Istituto di Fisiologia Clinica     
Simoni M., Scognamiglio A., Carrozzi L., Baldacci S., Angino A., Pistelli F., Di Pede F., Viegi G. Indoor exposures and acute respiratory effects in two general population samples from a rural and an urban area in Italy. In: Journal of Exposure Analysis and Environmental Epidemiology, vol. 14 (1) pp. 144 - 152. Nature Publishing Group, 2004.
A study of indoor air exposures and acute respiratory effects in adults was conducted in the Po Delta (rural) and Pisa (urban) areas of Italy. Indoor exposures were monitored for nitrogen dioxide and particulate matter (<2.5 m) for one week during the winter or summer in a total of 421 houses (2/3 in Pisa). Information on house characteristics, subjects' daily activity pattern and presence of acute respiratory symptoms were collected by standardized questionnaire. Peak expiratory flow (PEF) manoeuvres were performed by adult subjects four times daily; maximum amplitude and diurnal variation were taken into account. Indices of nitrogen dioxide and particulate matter (PM2.5) exposures were computed as the product of weekly mean pollutant concentration by the time of daily exposure. Mean levels of pollutants were significantly higher in winter than in summer, regardless of the area. The relationship between exposure indices and acute respiratory symptoms was investigated only in winter. In spite of slightly lower indoor level in the urban than in the rural area in winter (nitrogen dioxide: 15 vs 22 ppb; PM2.5: 67 vs 76 g/m3), prevalence rates of acute respiratory symptoms were significantly higher in the urban than in the rural area. Acute respiratory illnesses with fever were significantly associated with indices of nitrogen dioxide (O.R.=1.66; 95%CI=1.08-2.57) and PM2.5 exposures (O.R.=1.62; 1.04-2.51), while bronchitic/asthmatic symptoms were associated only with PM2.5 (O.R.=1.39; 1.17-1.66). PEF variability was positively related only to PM2.5 exposure index (O.R.=1.38; 1.24-1.54, for maximum amplitude; O.R.=1.37; 1.23-1.53, for diurnal variation). In conclusion, indoor pollution exposures were associated with the presence of acute respiratory symptoms and mild lung function impairment in a rural and in an urban areas of Northern-Central Italy.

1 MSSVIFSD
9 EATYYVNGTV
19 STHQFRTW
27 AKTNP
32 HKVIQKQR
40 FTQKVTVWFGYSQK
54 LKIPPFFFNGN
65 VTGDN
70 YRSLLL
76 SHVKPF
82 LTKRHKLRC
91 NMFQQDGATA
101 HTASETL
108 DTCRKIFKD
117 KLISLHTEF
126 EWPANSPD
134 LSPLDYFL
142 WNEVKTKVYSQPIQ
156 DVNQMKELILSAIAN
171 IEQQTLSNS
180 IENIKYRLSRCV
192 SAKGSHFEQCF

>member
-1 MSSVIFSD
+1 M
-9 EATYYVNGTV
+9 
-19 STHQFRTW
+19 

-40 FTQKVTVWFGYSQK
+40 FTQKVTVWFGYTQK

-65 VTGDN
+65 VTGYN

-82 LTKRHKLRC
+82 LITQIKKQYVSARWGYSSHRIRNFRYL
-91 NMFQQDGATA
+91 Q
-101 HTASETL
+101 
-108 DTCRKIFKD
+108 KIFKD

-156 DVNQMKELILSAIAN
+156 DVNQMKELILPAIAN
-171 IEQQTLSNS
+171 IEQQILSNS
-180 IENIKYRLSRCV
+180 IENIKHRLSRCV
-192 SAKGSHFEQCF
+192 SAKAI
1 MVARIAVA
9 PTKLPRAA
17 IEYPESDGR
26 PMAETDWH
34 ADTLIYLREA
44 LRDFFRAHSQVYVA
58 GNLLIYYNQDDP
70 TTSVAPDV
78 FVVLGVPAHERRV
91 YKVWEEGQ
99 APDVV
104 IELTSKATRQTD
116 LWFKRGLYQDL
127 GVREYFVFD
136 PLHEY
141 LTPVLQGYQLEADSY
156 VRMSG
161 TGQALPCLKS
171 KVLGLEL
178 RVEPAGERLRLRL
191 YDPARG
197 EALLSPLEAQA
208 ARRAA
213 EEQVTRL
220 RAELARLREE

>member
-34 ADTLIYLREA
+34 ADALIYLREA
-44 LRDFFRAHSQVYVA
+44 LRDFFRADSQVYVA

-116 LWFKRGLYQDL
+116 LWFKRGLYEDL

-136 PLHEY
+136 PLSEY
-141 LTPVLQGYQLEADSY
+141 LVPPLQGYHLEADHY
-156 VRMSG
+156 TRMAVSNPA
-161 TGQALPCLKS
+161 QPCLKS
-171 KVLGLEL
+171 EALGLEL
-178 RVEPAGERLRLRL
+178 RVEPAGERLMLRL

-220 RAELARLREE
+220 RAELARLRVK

Subject indoor pollution
nitrogen dioxide
acute respiratory effects

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